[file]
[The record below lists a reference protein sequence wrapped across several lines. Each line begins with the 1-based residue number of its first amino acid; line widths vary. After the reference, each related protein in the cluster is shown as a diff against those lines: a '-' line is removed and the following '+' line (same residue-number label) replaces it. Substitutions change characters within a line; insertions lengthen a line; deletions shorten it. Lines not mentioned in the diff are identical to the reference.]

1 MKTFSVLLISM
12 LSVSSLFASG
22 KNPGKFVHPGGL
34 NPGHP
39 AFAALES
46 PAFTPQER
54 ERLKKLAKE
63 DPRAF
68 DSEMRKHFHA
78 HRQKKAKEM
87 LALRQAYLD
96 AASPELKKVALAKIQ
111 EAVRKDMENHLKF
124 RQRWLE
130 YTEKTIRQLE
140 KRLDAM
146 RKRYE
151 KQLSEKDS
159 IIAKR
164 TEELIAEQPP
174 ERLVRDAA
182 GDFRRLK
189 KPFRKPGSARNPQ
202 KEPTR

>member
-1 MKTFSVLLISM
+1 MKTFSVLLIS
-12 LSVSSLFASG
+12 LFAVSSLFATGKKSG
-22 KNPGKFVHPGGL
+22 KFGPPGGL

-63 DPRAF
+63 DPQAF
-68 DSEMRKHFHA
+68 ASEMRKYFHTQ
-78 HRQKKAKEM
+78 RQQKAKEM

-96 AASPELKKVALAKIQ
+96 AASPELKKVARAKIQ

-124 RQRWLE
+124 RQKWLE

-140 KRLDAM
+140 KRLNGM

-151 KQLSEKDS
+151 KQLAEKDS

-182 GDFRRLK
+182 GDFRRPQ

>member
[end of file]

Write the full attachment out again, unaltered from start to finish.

[The record below lists a reference protein sequence wrapped across several lines. Each line begins with the 1-based residue number of its first amino acid; line widths vary. After the reference, each related protein in the cluster is shown as a diff against those lines: a '-' line is removed and the following '+' line (same residue-number label) replaces it. Substitutions change characters within a line; insertions lengthen a line; deletions shorten it. Lines not mentioned in the diff are identical to the reference.]

1 MKTFSVLLISM
12 LSVSSLFASG
22 KNPGKFVHPGGL
34 NPGHP
39 AFAALES
46 PAFTPQER
54 ERLKKLAKE
63 DPRAF
68 DSEMRKHFHA
78 HRQKKAKEM
87 LALRQAYLD
96 AASPELKKVALAKIQ
111 EAVRKDMENHLKF
124 RQRWLE
130 YTEKTIRQLE
140 KRLDAM
146 RKRYE
151 KQLSEKDS
159 IIAKR
164 TEELIAEQPP
174 ERLVRDAA
182 GDFRRLK
189 KPFRKPGSARNPQ
202 KEPTR

>member
-1 MKTFSVLLISM
+1 MKTFSVLLIS
-12 LSVSSLFASG
+12 LFAVSSLFATGKKSG
-22 KNPGKFVHPGGL
+22 KFGPPGGL

-63 DPRAF
+63 DPQAF
-68 DSEMRKHFHA
+68 ASEMRKYFHTQ
-78 HRQKKAKEM
+78 RQQKAKEM

-96 AASPELKKVALAKIQ
+96 AASPELKKVARAKIQ

-124 RQRWLE
+124 RQKWLE

-140 KRLDAM
+140 KRLNGM

-151 KQLSEKDS
+151 KQLAEKDS

-182 GDFRRLK
+182 GDFRRPQ

>member